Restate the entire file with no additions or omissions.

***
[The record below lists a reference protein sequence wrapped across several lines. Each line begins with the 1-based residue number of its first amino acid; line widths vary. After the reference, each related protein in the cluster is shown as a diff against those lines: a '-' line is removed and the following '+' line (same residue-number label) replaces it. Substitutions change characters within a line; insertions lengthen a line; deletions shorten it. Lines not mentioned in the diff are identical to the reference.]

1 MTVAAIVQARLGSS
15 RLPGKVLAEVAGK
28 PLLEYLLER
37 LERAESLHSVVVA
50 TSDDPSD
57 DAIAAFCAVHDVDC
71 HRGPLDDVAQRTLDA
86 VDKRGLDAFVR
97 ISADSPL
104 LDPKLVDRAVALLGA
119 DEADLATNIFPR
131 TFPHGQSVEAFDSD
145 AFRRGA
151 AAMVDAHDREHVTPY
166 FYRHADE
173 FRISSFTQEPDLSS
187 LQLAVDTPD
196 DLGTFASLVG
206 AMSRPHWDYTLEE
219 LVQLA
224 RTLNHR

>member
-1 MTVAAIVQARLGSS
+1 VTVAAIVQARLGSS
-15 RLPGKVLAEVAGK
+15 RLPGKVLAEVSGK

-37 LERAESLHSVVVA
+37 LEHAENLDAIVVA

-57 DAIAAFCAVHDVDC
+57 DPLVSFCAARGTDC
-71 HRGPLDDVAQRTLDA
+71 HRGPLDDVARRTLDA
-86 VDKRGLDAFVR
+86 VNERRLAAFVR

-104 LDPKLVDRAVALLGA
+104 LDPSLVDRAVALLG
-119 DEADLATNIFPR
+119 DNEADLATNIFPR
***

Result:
[The record below lists a reference protein sequence wrapped across several lines. Each line begins with the 1-based residue number of its first amino acid; line widths vary. After the reference, each related protein in the cluster is shown as a diff against those lines: a '-' line is removed and the following '+' line (same residue-number label) replaces it. Substitutions change characters within a line; insertions lengthen a line; deletions shorten it. Lines not mentioned in the diff are identical to the reference.]

1 MTVAAIVQARLGSS
15 RLPGKVLAEVAGK
28 PLLEYLLER
37 LERAESLHSVVVA
50 TSDDPSD
57 DAIAAFCAVHDVDC
71 HRGPLDDVAQRTLDA
86 VDKRGLDAFVR
97 ISADSPL
104 LDPKLVDRAVALLGA
119 DEADLATNIFPR
131 TFPHGQSVEAFDSD
145 AFRRGA
151 AAMVDAHDREHVTPY
166 FYRHADE
173 FRISSFTQEPDLSS
187 LQLAVDTPD
196 DLGTFASLVG
206 AMSRPHWDYTLEE
219 LVQLA
224 RTLNHR

>member
-1 MTVAAIVQARLGSS
+1 VTVAAIVQARLGSS
-15 RLPGKVLAEVAGK
+15 RLPGKVLAEVSGK

-37 LERAESLHSVVVA
+37 LEHAENLDAIVVA

-57 DAIAAFCAVHDVDC
+57 DPLVSFCAARGTDC
-71 HRGPLDDVAQRTLDA
+71 HRGPLDDVARRTLDA
-86 VDKRGLDAFVR
+86 VNERRLAAFVR

-104 LDPKLVDRAVALLGA
+104 LDPSLVDRAVALLG
-119 DEADLATNIFPR
+119 DNEADLATNIFPR